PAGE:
Principal Investigator: Prof. Nahum Weissman, Director of the Clinical Nutrition Unit, Sourasky Medical Center, Tel Aviv.
The purpose of the study:
Comparison between the rate of amorphous calcium absorption in the gut and that of crystalline calcium carbonate in menopausal women.
A randomized, cross-sectional, double-blind study aimed at comparing the bioavailability (intestinal absorption) of the amorphous calcium supplement, DENSITY, with that of crystalline calcium-carbonate.
The study included 15 menopausal women, with no history of serious medical illness or vitamin D deficiency.
The experiment compared the absorption of calcium using the technique, which is currently the “spearhead” in the scientific world, which uses the labeling of the additives in stable isotopes of calcium and allows their monitoring in the body of the subjects (Dual Stable Isotope technique) with maximum accuracy.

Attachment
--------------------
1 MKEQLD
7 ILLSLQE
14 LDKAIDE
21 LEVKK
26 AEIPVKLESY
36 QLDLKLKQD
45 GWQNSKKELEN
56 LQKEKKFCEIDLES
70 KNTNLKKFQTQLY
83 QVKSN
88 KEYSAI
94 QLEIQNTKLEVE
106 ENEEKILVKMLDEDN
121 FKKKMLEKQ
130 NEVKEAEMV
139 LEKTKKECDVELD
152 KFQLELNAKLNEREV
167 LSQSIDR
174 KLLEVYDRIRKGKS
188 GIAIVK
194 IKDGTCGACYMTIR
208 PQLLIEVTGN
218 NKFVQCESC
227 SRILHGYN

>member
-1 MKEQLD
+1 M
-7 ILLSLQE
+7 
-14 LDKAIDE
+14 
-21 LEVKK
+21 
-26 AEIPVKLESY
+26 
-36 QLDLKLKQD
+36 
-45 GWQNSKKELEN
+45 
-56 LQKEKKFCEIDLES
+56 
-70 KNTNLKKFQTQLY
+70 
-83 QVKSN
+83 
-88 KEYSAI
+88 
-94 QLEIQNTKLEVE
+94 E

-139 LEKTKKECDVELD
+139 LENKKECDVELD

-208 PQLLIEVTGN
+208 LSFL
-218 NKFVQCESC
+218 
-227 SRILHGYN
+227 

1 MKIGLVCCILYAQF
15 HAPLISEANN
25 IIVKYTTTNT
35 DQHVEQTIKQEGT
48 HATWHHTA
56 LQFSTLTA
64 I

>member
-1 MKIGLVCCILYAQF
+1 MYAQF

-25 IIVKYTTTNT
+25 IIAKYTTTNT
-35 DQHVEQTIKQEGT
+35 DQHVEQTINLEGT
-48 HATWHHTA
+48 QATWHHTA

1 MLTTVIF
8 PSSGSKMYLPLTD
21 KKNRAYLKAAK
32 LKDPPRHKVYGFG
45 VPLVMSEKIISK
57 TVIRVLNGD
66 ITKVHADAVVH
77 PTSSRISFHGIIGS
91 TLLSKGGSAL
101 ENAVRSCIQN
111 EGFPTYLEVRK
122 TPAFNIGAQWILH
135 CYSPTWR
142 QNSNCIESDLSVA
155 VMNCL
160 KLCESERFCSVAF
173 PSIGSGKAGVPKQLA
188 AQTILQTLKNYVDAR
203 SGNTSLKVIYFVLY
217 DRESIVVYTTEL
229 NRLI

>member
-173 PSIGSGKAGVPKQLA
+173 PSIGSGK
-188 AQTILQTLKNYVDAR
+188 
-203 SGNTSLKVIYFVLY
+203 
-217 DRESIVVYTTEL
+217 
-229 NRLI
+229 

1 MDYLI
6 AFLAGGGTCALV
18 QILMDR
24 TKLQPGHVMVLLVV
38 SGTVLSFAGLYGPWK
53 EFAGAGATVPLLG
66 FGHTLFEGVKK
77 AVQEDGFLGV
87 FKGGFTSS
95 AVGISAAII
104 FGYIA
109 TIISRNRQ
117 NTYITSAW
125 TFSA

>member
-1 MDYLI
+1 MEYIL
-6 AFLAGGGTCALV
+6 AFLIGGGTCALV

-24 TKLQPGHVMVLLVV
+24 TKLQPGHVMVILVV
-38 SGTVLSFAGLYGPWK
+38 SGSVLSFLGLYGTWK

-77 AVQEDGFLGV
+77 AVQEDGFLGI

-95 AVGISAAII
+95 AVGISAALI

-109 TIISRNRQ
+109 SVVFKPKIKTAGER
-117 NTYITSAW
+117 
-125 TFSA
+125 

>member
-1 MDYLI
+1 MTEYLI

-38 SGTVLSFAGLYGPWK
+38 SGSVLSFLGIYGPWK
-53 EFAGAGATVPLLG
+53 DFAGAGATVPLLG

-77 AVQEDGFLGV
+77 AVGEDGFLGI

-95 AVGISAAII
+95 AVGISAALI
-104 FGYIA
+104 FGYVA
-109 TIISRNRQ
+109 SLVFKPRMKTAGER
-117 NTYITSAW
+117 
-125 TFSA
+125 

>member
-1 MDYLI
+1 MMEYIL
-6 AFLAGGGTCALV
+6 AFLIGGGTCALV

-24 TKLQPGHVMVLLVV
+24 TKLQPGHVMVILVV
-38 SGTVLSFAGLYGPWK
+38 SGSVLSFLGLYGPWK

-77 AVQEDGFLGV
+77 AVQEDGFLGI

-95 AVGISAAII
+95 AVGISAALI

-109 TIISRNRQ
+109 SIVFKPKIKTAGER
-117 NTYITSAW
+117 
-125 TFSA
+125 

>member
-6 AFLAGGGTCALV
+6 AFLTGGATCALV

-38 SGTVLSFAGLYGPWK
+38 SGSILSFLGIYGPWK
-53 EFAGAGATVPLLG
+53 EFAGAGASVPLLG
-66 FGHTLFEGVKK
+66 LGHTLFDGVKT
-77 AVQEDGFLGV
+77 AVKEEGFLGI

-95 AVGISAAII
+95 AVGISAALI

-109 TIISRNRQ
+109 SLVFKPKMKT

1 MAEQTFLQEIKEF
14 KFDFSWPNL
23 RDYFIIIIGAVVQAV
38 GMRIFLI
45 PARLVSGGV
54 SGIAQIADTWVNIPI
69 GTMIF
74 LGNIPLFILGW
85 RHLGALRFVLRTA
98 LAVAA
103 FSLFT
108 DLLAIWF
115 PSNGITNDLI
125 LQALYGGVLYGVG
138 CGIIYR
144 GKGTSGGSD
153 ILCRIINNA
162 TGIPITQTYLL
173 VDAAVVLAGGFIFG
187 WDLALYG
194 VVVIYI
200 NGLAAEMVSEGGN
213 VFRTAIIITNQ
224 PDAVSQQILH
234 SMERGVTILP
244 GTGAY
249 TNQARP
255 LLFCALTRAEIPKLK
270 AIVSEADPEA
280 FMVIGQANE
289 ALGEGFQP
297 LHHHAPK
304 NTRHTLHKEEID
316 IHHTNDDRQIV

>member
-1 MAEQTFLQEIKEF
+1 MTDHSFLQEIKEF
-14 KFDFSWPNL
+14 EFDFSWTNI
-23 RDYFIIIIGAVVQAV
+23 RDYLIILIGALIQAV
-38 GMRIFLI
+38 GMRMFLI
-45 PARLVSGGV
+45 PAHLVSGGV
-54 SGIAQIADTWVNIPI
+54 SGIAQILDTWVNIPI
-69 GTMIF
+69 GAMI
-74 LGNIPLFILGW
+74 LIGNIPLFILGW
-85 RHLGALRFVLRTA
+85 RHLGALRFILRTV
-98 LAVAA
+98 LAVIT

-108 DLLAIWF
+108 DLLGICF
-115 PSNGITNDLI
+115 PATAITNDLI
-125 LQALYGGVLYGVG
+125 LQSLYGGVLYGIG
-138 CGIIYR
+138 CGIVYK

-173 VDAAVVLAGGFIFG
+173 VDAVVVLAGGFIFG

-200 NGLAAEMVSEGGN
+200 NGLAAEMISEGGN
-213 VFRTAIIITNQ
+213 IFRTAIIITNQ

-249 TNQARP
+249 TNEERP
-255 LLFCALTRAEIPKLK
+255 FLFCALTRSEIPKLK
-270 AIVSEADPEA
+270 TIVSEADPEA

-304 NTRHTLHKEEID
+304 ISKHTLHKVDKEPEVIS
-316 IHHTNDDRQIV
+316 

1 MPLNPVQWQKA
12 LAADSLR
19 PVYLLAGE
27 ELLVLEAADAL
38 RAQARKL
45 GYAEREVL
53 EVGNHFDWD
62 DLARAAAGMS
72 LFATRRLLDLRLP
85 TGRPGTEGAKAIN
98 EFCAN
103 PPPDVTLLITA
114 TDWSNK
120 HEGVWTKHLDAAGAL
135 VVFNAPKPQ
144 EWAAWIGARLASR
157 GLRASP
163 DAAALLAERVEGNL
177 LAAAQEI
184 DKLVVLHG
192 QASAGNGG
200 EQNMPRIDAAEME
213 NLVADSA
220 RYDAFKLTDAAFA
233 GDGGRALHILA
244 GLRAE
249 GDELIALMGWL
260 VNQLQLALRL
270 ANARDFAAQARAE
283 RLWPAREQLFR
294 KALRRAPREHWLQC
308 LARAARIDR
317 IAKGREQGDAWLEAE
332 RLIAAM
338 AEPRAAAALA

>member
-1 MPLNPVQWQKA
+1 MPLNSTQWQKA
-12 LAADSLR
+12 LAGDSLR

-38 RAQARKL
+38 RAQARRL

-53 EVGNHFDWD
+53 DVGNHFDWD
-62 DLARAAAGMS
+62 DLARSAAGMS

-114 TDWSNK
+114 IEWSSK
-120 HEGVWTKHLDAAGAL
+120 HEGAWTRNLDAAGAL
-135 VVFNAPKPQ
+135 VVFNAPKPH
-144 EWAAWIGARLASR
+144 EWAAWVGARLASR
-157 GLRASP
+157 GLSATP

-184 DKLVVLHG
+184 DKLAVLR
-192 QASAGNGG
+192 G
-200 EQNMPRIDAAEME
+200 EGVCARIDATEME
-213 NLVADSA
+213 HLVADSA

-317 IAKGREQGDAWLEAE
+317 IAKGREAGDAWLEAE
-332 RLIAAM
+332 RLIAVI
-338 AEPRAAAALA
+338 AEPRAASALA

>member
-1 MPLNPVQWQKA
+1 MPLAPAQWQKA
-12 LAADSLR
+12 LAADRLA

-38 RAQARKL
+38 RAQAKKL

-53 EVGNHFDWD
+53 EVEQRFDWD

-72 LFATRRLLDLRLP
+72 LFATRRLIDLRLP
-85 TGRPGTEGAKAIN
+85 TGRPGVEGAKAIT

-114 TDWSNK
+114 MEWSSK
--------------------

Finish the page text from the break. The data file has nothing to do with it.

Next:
- Amorphous calcium absorption in the intestine is twice as high as that of crystalline calcium carbonate when taken after a meal.
- A single case indicated a 4.6-fold increase in intestinal calcium absorption after taking amorphous calcium compared to crystalline calcium carbonate on an empty stomach.
- Menopausal women whose calcium absorption was particularly low when taking crystalline calcium carbonate (e.g., those with a low BMI) benefited more from increasing calcium absorption capacity after taking amorphous calcium.
The study was published in the leading scientific journal for the study of bone metabolism – JBMR:
Read more – JBMR Vol.29 Issue 10, October 2014
For the purchase of amorphous calcium density